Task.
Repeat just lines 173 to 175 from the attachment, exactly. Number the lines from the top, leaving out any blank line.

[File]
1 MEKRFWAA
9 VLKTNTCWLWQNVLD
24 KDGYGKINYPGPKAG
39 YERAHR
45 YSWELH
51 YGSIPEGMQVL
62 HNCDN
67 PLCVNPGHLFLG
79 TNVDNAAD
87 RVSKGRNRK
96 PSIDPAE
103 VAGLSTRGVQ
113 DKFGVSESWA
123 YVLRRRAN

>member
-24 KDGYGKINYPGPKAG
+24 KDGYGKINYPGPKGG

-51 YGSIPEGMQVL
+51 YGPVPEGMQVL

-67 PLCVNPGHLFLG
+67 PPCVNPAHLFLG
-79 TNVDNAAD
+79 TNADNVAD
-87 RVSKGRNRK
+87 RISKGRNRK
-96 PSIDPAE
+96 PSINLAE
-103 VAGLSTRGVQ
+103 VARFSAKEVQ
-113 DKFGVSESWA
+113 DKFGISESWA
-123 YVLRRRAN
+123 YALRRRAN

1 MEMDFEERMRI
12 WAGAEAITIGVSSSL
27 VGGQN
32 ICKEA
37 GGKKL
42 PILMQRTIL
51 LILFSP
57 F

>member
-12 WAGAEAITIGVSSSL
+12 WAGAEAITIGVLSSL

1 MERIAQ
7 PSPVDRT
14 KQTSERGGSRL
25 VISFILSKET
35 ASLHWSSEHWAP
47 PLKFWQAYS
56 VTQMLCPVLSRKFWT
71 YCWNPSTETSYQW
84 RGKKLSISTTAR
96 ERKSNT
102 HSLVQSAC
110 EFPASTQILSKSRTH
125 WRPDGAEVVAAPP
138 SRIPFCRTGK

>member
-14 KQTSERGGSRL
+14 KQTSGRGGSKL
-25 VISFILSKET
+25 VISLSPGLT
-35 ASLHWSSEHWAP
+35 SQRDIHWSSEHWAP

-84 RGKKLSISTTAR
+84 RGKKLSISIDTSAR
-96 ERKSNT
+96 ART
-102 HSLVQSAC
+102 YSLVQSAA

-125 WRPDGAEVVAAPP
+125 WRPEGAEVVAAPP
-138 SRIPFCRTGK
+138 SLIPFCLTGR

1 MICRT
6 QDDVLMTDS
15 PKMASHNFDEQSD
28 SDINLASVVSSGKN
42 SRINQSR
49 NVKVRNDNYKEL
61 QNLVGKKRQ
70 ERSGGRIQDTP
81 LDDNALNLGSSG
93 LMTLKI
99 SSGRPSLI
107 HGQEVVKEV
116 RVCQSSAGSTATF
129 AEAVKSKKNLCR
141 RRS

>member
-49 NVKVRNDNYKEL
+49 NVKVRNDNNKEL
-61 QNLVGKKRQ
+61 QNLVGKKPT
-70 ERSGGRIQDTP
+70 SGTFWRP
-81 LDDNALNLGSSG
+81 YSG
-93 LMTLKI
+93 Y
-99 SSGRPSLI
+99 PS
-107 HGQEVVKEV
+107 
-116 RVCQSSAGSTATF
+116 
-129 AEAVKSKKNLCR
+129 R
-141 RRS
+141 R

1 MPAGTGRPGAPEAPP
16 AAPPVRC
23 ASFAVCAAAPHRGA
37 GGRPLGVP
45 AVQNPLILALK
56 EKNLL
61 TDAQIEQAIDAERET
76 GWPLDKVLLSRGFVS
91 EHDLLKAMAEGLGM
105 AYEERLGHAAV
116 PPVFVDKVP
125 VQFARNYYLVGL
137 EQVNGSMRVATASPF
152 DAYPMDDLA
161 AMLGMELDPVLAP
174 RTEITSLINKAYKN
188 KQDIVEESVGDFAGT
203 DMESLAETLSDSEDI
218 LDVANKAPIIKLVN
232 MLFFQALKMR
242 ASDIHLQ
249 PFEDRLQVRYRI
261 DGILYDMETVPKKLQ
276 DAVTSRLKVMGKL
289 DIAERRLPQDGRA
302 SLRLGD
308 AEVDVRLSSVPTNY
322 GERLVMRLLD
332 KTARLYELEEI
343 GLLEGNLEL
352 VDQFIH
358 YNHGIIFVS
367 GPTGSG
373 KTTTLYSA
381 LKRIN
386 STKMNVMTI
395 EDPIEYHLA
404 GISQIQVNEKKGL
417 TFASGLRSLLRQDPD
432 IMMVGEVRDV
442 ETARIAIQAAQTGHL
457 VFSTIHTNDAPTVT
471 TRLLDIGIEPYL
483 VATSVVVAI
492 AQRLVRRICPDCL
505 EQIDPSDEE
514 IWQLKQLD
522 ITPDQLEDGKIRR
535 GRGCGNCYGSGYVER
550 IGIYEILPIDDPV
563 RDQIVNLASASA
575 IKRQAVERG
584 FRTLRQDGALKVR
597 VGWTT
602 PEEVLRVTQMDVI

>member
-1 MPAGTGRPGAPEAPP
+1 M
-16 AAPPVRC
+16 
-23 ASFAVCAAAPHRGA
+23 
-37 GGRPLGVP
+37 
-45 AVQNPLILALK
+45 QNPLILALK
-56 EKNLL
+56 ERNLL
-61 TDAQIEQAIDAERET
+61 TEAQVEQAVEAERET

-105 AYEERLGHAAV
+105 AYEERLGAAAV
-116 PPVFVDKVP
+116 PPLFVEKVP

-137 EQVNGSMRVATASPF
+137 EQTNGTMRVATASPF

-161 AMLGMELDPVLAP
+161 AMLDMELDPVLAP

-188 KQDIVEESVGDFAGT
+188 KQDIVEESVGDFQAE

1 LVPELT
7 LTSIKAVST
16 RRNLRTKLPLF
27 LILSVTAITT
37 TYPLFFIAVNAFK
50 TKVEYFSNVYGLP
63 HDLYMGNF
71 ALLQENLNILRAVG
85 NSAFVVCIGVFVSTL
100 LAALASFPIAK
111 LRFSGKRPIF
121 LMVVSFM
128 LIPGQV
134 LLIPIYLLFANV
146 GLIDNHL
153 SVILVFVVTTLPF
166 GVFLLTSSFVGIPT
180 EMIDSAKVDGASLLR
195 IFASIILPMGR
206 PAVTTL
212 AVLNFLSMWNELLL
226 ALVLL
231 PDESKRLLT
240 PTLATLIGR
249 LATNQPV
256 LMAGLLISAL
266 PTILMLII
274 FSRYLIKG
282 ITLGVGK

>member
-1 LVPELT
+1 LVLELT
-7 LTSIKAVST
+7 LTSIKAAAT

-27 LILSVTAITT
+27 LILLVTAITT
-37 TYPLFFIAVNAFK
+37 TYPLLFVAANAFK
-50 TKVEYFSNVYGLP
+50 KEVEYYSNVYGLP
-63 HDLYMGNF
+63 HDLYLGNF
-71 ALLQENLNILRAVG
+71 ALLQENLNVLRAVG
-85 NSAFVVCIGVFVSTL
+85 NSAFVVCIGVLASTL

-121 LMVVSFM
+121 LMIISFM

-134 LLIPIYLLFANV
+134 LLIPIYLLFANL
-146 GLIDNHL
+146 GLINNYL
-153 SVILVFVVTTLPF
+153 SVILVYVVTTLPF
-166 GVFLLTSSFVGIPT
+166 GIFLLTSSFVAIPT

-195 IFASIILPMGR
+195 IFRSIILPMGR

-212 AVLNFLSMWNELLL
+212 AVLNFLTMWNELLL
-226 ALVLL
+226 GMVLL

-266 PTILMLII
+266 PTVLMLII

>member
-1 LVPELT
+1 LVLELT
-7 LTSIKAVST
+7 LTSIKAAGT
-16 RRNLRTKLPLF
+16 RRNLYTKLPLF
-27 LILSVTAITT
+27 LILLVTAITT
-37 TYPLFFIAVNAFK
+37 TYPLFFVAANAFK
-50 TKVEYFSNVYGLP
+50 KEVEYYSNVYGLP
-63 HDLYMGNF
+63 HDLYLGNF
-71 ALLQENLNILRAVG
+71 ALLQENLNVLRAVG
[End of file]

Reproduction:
+23 
-37 GGRPLGVP
+37 